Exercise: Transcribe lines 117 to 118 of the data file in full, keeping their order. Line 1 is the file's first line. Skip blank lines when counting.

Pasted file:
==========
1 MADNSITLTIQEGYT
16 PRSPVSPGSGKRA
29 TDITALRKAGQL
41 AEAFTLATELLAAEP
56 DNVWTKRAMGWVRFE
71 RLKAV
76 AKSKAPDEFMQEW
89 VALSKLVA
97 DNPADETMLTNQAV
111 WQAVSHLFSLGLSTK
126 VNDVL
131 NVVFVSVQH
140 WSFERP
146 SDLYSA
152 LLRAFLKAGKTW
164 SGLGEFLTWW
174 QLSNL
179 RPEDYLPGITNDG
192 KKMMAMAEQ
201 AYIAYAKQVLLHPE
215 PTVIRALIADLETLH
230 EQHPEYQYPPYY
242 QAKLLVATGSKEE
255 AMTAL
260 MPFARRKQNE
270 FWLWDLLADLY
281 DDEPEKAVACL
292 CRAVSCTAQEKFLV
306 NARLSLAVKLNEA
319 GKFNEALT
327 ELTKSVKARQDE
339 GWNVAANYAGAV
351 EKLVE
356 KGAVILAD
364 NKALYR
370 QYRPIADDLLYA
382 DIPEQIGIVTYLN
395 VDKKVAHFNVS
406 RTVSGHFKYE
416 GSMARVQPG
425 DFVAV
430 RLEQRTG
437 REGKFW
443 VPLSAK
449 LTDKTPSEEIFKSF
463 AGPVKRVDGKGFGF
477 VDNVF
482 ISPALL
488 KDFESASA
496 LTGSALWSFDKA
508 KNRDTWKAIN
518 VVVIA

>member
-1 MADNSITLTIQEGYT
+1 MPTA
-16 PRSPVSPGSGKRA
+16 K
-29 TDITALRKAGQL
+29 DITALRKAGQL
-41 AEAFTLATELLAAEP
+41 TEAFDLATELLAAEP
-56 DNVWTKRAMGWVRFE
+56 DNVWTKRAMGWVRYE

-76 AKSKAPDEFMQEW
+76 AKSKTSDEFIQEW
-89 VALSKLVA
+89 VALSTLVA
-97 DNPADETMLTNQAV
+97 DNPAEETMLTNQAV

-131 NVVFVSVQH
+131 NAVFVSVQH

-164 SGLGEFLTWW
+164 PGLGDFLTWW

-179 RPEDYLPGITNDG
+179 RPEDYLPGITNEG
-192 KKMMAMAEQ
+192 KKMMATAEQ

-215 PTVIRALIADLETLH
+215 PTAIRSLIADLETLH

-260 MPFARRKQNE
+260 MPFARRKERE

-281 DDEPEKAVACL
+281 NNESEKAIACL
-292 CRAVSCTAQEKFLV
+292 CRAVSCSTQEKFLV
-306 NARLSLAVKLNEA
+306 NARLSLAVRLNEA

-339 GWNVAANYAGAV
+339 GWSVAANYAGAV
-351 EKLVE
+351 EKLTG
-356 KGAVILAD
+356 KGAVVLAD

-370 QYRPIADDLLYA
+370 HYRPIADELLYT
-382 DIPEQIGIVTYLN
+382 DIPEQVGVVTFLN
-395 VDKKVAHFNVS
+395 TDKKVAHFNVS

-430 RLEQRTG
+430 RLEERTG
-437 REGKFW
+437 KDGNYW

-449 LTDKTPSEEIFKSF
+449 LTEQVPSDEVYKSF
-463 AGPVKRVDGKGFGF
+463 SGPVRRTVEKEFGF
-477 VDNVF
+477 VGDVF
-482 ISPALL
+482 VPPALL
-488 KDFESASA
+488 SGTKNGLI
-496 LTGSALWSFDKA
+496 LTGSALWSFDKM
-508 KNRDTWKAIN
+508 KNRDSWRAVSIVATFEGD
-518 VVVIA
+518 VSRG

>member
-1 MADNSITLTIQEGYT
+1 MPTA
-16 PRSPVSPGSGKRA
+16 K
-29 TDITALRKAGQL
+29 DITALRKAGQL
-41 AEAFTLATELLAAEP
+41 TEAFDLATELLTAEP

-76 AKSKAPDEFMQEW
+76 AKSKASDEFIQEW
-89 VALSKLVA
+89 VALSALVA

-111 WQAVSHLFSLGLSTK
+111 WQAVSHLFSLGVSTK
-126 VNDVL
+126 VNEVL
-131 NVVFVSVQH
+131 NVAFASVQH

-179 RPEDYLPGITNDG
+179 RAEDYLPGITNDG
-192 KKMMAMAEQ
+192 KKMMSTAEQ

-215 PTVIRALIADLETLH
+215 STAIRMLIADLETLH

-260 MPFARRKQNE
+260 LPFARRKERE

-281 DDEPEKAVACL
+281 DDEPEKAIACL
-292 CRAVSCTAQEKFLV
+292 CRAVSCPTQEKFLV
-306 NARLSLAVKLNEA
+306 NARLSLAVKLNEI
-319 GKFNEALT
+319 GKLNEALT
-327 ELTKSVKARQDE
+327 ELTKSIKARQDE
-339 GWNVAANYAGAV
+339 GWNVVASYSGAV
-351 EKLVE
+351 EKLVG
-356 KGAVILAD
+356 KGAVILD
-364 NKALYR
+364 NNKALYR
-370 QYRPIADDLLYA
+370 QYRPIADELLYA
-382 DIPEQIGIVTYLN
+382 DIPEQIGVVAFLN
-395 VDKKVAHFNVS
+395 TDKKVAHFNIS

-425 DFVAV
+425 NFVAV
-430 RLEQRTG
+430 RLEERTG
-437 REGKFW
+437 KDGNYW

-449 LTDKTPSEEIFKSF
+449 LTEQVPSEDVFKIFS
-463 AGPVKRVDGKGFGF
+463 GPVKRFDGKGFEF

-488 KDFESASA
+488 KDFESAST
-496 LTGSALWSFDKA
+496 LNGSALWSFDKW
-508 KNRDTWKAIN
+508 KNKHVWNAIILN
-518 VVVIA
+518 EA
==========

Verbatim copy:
+508 KNRDSWRAVSIVATFEGD
-518 VVVIA